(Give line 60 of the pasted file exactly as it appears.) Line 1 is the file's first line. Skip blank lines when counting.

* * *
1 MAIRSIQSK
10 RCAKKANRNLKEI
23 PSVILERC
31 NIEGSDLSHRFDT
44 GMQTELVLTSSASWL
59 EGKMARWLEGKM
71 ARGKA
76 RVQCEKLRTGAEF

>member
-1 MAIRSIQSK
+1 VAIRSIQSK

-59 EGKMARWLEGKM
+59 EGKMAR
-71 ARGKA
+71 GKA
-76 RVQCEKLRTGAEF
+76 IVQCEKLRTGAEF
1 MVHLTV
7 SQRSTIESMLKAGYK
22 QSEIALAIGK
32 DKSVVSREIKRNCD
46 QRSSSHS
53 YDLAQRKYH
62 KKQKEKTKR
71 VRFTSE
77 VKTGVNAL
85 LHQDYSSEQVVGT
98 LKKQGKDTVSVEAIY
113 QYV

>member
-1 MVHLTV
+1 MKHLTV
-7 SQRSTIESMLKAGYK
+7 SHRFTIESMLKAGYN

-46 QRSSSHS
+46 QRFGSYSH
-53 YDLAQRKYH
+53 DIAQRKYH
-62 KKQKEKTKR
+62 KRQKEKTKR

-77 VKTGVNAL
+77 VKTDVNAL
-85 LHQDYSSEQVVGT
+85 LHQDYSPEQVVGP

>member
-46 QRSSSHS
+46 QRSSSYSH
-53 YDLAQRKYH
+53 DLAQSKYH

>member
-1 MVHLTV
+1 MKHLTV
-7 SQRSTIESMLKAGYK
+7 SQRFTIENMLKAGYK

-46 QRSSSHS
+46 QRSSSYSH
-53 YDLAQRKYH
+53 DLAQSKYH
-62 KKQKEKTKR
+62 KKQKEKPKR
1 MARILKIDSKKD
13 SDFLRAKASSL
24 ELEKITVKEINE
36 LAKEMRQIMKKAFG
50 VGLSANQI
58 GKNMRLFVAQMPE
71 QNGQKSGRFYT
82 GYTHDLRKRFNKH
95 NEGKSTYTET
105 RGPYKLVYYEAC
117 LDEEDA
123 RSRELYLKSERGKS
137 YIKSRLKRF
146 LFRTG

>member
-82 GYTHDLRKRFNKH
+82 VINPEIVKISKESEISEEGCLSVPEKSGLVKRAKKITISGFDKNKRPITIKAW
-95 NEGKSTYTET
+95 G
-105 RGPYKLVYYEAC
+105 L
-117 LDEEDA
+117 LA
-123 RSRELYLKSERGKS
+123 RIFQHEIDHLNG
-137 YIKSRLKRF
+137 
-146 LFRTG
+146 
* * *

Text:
+62 KKQKEKPKR